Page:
- Endpoint Port - change to 51820
- Allowed IPs - change to 0.0.0.0/0
In the example screenshot below, we used our WireGuard server located in Malmö, Sweden (see the list of all our WireGuard servers). You can use the IP address or DNS name.
Click on the Advanced Settings tab and check the box next to "Force link". Leave the other options on this page as is (Setting does not exist om some versions)
Save and apply settings!
Add new firewall zone
From the Network drop-down menu, click on Firewall.
Scroll down to Zones. Create a new zone and set it up as shown below. We named ours "WGZONE".
Click on Edit the lan zone and set "Allow forward to destination zones" to WGZONE:WGINTERFACE" and also check that your settings matches the picture below.
DHCP and DNS settings
Navigate to the DHCP and DNS settings.
Next to DNS forwarding, add 10.64.0.1 (do not add the incorrect IP-addresses in the screenshot).
Change DNS on LAN Interface
Navigate to Network→Interfaces→LAN and make the following changes:
- IPv4 address – change this to "192.168.99.1" (this ensures that it won't conflict with our other routers commonly running on 192.168.0.1 or 192.168.1.1) . Keep in mind after this you will access the OpenWRT device on 192.168.99.1
- DHCP-Options – set this to "6,10.64.0.1".
(If you'd like to learn more about DNS, check out our guide on DNS leaks.)
Restart the router
In order to make everything start properly, restart the router. Some settings require you to restart the WGInterface in order for the changes to be applied. Sometimes you need to restart the router more than once!
Test your IP address
Use am.i.mullvad.net to see which IP adress you are using. It should be one of Mullvad's and not your own.
Add a watchdog
Adding a watchdog will ensure that the router restarts if anything stops working.
Important: Complete this step only after you have confirmed that the router is working properly.
Use SSH to log in to the router and add the file wg-watchdog.sh (provided below) in /root.
The wg-watchdog.sh file:
#!/bin/sh # ping mullvad dns that can only be reached via the VPN tunnel # if no contact, reboot! tries=0 while [[ $tries -lt 5 ]] do if /bin/ping -c 1 10.64.0.1 then echo "wg works" exit 0 fi echo "wg fail" tries=$((tries+1)) done echo "wg faild 5 times - rebooting" reboot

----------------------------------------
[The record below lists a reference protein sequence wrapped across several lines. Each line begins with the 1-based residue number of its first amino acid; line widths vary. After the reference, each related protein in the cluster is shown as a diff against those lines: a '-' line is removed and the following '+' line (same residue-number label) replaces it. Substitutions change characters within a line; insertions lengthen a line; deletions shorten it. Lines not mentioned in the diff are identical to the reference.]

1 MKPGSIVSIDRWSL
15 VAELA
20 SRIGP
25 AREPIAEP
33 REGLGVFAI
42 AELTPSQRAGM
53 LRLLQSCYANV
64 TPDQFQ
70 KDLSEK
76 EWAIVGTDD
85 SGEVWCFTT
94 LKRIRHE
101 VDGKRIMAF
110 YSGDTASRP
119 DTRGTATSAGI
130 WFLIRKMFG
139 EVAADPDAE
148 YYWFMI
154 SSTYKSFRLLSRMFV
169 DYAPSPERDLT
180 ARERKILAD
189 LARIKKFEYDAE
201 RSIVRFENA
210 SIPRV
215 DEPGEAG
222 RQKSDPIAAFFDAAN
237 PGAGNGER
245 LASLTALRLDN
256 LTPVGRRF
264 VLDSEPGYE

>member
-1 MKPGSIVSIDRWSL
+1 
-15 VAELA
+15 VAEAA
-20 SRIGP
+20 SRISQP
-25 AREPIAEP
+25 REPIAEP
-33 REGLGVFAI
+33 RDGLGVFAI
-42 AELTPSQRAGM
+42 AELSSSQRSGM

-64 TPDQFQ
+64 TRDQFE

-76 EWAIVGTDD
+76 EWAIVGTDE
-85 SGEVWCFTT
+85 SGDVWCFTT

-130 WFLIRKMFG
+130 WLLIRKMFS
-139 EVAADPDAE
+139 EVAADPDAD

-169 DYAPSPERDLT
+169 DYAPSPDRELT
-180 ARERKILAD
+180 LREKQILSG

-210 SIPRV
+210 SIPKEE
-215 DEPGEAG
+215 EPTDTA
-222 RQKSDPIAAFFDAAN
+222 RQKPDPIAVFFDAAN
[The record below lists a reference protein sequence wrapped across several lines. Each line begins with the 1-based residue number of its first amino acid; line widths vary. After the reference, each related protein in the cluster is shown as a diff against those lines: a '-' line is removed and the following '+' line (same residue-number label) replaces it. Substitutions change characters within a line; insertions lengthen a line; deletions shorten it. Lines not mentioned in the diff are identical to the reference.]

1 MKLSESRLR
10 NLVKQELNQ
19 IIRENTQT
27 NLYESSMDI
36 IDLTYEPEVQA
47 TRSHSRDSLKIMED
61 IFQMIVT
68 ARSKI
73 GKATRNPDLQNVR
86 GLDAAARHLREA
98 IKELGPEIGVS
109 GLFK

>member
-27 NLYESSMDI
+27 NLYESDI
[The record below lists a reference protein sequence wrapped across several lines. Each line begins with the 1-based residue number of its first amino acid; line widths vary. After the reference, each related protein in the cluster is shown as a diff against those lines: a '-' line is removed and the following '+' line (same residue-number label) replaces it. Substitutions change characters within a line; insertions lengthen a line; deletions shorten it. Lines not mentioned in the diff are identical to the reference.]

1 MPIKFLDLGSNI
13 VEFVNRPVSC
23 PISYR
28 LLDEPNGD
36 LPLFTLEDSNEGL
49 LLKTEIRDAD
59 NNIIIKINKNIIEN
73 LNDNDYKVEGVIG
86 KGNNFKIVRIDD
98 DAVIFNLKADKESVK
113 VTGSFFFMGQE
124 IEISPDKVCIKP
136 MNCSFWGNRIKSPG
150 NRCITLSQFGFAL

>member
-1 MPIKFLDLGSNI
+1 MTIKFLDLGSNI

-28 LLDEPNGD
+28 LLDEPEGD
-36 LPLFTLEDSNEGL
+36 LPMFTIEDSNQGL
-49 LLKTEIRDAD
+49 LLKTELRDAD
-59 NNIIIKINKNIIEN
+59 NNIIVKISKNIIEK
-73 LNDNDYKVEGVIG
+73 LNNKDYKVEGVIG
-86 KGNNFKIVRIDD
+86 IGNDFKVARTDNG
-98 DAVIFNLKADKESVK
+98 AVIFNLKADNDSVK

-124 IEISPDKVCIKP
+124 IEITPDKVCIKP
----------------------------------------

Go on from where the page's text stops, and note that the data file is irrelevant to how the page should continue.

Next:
Make the file executable using the command
chmod +x /root/wg-watchdog.sh.
Afterward, add the following entry in System → Scheduled Tasks in LuCI:
*/10 * * * * /root/wg-watchdog.sh
Multihop using SOCKS5
With WireGuard, you can make use of multihopping, a process in which your traffic gets routed from one server to another before exiting.
All of our WireGuard servers are connected to all other WireGuard servers via WireGuard tunnels. In addition, each of the servers has the SOCKS5 proxy installed which makes it possible to select a SOCKS5 proxy in a browser (or other program) and multihop.
Below, the top left browser displays that no is proxy set. The bottom browser, however, shows a computer using the SOCKS host for the U.K. The right-hand window shows the browser's connection settings set to gb1-wg.socks5.mullvad.net (for the U.S, use us1-wg.socks5.mullvad.net).
To find out which version of WireGuard you have running, SSH to the router (see instructions above) and issue the command
dmesg | grep -i wireguard.io.
The router will respond with the version of WireGuard, for example "[ 10.339423] wireguard: WireGuard 0.0.20170517 loaded. See www.wireguard.io for information."
Restart the router. Some settings, like the watchdog and adding the WireGuard interface, need a restart in order for changes to be applied.
Important: Your router needs to have the proper time and date, otherwise you'll likely run into connectivity issues.
"WireGuard" is a registered trademark of Jason A. Donenfeld.